ESPN legal analyst says 11 former Pilot Flying J staff prepared to point finger at Haslam
Cleveland Browns owner Jimmy Haslam shakes hands with fans during an NFL football game against the Buffalo Bills Oct. 3. The Browns won 37-24. (Associated Press: DAVID RICHARD)
The Trucker Staff
BRISTOL, Conn. — ESPN Legal Analyst Lester Munson, appearing this week on the network’s show “NFL Hot Read,” said 11 former Pilot Flying J employees have agreed to offer evidence for the Federal Bureau of Investigation as the FBI continues to investigate whether company CEO Jimmy Haslam, who is also owner of the Cleveland Browns, was involved in the alleged scheme to defraud customers who were due rebates.
“The FBI continues to work on this,” Munson told show host Gary Chow. “They are going through literally millions of pages of documents. They are interviewing and re-interviewing witnesses and sometime between now and February of next year we will find out whether Haslam himself will be charged in this massive fraud.”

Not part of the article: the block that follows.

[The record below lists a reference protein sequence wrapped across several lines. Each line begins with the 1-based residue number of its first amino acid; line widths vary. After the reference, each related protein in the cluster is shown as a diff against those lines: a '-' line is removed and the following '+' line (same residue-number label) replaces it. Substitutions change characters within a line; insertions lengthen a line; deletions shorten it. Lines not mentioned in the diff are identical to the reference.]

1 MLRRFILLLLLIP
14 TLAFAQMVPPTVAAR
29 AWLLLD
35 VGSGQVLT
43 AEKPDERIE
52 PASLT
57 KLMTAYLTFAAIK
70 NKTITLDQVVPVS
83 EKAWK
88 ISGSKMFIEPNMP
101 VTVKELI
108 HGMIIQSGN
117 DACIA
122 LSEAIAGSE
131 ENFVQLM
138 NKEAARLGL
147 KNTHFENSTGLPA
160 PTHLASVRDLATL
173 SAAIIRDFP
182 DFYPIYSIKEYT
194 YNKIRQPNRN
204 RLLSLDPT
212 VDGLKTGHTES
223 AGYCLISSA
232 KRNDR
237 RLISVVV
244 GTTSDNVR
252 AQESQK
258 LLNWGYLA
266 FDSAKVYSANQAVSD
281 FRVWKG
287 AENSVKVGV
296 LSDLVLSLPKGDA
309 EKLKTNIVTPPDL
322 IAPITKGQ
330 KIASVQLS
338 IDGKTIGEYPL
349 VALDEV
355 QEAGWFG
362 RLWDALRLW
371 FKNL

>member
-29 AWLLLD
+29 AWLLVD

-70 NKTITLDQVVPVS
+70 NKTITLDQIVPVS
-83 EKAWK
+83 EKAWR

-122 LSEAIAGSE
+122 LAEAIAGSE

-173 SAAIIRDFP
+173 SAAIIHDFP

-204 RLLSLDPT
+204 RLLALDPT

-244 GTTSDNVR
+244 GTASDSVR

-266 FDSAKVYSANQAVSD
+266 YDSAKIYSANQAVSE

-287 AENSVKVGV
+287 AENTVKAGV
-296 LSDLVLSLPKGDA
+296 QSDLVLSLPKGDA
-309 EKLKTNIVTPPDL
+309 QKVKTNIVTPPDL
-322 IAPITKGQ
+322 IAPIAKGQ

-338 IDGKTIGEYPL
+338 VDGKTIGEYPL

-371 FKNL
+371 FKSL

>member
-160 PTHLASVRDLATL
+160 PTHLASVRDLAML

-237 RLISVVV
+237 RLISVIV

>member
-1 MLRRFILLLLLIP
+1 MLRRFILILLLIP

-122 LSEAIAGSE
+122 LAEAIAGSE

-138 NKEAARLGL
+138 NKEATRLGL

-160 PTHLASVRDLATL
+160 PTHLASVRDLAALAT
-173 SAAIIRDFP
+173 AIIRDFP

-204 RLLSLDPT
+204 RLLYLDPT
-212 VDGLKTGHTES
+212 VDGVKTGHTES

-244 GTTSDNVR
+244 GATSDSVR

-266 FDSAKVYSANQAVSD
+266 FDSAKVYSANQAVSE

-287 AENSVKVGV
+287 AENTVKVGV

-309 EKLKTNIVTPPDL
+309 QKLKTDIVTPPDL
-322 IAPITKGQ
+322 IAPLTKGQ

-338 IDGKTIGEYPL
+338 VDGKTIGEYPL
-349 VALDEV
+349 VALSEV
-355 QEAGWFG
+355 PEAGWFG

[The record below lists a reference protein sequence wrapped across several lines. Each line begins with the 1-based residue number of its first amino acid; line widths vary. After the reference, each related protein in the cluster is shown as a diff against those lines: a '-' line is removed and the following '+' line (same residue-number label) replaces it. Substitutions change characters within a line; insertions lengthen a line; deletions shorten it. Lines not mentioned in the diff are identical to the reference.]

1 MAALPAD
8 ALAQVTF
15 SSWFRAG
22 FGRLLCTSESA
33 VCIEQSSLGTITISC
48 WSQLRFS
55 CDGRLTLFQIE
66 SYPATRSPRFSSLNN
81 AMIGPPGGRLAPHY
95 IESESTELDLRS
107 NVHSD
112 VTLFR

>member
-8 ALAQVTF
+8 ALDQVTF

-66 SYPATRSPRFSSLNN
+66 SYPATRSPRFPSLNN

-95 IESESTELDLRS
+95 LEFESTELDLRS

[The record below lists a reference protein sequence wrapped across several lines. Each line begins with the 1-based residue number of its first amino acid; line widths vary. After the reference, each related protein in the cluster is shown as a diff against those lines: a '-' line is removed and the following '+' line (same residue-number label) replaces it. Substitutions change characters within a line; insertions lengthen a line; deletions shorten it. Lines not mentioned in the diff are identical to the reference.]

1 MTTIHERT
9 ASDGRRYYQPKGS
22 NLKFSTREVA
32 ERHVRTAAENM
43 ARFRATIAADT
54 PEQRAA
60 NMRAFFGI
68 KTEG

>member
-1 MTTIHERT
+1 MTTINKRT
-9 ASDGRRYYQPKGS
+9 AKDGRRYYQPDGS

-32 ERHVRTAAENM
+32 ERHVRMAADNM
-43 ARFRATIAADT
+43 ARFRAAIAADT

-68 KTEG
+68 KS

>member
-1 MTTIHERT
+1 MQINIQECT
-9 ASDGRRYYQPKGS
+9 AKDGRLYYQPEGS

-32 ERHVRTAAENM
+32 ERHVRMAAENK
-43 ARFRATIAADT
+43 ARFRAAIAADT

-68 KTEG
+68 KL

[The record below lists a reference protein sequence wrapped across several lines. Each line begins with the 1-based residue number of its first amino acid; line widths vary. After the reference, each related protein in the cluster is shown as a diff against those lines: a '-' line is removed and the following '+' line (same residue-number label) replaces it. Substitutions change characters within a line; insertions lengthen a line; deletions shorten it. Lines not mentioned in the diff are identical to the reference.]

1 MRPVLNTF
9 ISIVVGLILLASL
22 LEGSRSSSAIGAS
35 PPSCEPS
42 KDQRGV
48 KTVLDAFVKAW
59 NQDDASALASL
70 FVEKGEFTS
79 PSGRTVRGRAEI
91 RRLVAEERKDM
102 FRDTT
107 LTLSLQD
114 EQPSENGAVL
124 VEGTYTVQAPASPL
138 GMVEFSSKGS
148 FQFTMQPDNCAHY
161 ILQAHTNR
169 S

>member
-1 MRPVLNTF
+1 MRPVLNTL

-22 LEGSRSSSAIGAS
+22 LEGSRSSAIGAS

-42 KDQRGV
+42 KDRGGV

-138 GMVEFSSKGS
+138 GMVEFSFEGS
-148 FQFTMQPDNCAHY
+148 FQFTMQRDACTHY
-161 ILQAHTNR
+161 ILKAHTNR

Munson appeared on the show after the network published on its website Munson’s 2,500 word commentary on Haslam and his company.
Click here to read the full article.
Haslam has repeatedly stated he knew nothing of the scheme, and Munson acknowledged such during his interview.
“He says he knew nothing of what his sales people were doing,” Munson told Chow in answer to a question concerning potential legal ramifications for Haslam. “They
were cheating the customers on their refunds and rebates. If he is charged, it’s a very serious situation. There is so much money involved and it would be such as massive case that it would be the kind of charge that would absolutely certainly produce penitentiary time.”
Munson said in his article that seven of the 11 former employees had entered guilty pleas to fraud charges, and four have obtained immunity from prosecution in return for their cooperation.
“Late last month, federal prosecutors, in a major signal, arranged to postpone the sentencing of the seven to allow the FBI to continue its probe,” he wrote in the article. “The delay shows that the investigation is growing beyond earlier expectations, say lawyers and an investigator involved in the probe who spoke to ESPN.com on condition of anonymity.”
The court cases are now scheduled for a report to the judge on Feb. 3.
In the commentary, Munson relates a meeting where he said Haslam had ordered top executives of Pilot Flying J to come to a meeting at company headquarters in Knoxville, Tenn.
He brought in his national sales director, Brian Mosher, from Bettendorf, Iowa. He invited two top regional sales managers, one from Illinois and the other from Texas. And he included Mark Hazelwood, a lifer at the Haslam-family-owned Pilot Flying J, who had worked his way up to the position of company president.